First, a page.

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Women in Agriculture and Rural Life: An International Bibliography. Introduction.

Published to coincide with the Second International Conference on Women in Agriculture, Washington D.C., USA June 28-July 2, 1998

Special Reference Briefs Series no. SRB 98-02 (Introduction)
ISSN: 1052-536X

Compiled by:
Anne B. Effland
Economic Research Service
U.S. Department of Agriculture
and
Mary Gold
Alternative Farming Systems Information Center
National Agricultural Library
Agricultural Research Service
U.S. Department of Agriculture

June 8, 1998


Introduction

Over the last 25 years, the role of women in agriculture has become a familiar and well-developed subject. Whereas once small groups of women met at local and regional conferences to examine the roles of women on farms and in agricultural development and to bring attention to their importance, today the Second International Conference on Women in Agriculture, organized by the U.S. Department of Agriculture and held in Washington, DC, offers over 100 sessions on three separate tracks, with speakers from every continent.

Broadly speaking, the early studies legitimized the idea of women as productive partners in agriculture, discovering and documenting the various roles played by women as farmers, farm wives, and agricultural professionals and recounting the stories of successful women in these roles. Research that began to appear in the 1980's and continues in the 1990's has expanded the discovery process to more areas of the world, applying increasingly sophisticated methodologies of the social sciences to the study of women's roles and contributions to agriculture.

Many researchers have also begun to include rural and farm women as participants in determining the directions of new studies, in an effort to assure some tangible benefits come from the work. Given the level of interest evidenced by participation in the Second International Conference on Women in Agriculture, the new millennium promises continued expansion and refinement of our understanding of women in agriculture. We can also expect a growing need to apply that understanding to the increasingly complex and global challenges of food production, farm structure, and rural development.

We have learned a great deal in a short time about women's roles and experiences of agriculture and rural life. Fundamental among our discoveries has been the certainty that women farm, on their own in some cases, or as partners in the work of family farms, performing essential household production tasks, as well as tending gardens, livestock, and assisting in the fields as needed. Indeed, we have learned that in many cultures women are the farmers, on whom families and communities depend for food production. We have also learned that women often help support family farm operations or their households through paid farm work for others, or through off-farm and nonfarm businesses or paid employment.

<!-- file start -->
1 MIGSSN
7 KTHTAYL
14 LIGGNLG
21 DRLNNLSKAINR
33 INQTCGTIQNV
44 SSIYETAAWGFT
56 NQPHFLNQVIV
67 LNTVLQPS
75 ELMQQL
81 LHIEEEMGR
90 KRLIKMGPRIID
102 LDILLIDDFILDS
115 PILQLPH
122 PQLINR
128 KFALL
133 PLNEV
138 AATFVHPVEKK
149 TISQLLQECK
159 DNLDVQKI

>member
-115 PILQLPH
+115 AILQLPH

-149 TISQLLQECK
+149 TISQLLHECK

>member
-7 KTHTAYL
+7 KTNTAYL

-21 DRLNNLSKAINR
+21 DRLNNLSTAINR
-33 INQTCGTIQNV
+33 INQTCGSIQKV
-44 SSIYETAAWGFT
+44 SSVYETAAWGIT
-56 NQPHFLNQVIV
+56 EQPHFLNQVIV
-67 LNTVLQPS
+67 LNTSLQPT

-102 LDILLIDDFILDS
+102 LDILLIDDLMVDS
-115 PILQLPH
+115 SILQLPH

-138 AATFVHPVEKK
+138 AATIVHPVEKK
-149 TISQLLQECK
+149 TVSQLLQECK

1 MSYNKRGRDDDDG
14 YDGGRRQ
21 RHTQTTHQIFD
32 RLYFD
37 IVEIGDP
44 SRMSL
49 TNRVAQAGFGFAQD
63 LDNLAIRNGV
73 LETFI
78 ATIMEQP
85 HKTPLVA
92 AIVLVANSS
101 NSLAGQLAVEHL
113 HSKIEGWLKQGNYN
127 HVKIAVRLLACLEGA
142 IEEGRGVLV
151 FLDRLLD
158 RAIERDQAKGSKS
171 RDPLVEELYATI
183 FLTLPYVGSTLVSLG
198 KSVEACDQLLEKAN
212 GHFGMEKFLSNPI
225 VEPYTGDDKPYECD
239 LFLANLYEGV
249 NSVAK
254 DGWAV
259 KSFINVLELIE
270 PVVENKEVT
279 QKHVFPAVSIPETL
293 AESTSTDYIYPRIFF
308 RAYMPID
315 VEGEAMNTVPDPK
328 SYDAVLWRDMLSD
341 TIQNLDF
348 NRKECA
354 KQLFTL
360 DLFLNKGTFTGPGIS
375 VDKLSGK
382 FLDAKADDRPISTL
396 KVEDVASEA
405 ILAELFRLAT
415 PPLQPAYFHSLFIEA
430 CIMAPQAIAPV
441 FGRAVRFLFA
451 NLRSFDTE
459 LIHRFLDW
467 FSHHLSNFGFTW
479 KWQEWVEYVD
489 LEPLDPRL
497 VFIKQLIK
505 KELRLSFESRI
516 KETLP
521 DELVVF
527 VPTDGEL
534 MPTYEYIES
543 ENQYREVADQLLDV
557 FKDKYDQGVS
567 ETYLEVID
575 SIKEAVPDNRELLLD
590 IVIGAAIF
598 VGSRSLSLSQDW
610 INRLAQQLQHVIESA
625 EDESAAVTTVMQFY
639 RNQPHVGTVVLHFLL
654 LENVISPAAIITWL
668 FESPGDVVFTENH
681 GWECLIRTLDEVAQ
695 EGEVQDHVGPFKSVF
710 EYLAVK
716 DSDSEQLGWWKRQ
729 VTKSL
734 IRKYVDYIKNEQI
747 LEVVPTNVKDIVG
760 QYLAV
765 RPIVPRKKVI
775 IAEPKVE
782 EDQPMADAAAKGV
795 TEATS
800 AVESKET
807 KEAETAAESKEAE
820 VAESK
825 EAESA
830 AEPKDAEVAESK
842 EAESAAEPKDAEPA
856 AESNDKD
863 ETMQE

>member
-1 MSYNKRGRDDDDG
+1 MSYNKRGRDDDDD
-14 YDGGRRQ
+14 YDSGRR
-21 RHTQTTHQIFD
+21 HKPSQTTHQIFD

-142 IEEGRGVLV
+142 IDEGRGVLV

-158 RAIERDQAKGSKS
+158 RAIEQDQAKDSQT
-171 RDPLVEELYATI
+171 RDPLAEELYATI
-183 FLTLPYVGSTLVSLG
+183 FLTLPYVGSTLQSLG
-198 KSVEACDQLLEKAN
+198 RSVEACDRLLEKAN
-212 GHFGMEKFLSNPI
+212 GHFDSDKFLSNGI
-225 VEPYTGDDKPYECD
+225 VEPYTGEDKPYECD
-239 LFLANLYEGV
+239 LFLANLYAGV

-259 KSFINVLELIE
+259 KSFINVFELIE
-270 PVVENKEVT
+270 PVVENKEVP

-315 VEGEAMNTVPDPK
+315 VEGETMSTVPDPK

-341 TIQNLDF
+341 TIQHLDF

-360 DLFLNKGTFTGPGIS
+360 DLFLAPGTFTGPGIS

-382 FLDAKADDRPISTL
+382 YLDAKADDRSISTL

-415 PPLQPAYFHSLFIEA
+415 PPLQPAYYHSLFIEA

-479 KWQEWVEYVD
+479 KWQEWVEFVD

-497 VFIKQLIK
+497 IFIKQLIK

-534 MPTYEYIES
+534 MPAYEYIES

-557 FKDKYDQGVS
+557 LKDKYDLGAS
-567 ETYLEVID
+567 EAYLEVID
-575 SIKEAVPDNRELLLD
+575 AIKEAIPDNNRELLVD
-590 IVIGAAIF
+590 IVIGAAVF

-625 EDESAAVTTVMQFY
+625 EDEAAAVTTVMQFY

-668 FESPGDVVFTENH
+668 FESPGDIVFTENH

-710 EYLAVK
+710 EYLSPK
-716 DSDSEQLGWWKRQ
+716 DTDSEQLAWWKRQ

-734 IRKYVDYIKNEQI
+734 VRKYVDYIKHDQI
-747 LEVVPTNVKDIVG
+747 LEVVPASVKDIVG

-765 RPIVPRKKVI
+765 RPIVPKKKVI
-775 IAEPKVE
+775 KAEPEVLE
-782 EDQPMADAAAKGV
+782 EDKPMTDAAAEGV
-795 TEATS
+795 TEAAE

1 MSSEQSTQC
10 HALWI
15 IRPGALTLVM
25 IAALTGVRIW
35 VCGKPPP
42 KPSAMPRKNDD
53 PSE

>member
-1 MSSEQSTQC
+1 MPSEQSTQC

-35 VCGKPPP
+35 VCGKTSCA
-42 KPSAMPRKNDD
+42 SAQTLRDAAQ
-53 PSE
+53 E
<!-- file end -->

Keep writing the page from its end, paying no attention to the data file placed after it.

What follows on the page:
From this knowledge has come further research and discussion of issues such as women's access to land and credit; the effects of policies, programs, and laws on farm and rural women; the consequences of changes in farm structure for the roles of women; the connections between support of the needs of farm and rural women and poverty and low-income rural households; and the implications of cultural, ethnic, and racial differences on the needs of women on farms. More recently has come discussion of rural and farm women as important players in successful approaches to food security and in the development and adoption of sustainable agricultural practices.

Much research of the past two decades has focused on recognition and empowerment of women in agriculture--as farmers, workers, professionals, and within households. For women in developed countries, the focus has largely been on identifying and removing barriers to full participation in the work and rewards of agriculture and rural development, and on recognizing and developing women's leadership as scientists, teachers, program agents, and in voluntary organizations. For women in developing countries, however, the focus has often been on the shortcomings of international agricultural development programs. Many studies have analyzed the implications for successful development programs and policies of incorporating an accurate understanding of women's roles in agricultural systems, and of involving women as leaders and professionals in the transfer of new technologies and practices.

More recently, studies of women in international development have also begun to analyze the effects of programs and policies on women directly. Although perhaps a subtle change in perspective, the new approach moves beyond analyzing the ways in which understanding women's roles can make agricultural and rural development programs work more effectively, to analyzing whether some kinds of development programs should not be implemented because of their potential detrimental effects on women's roles.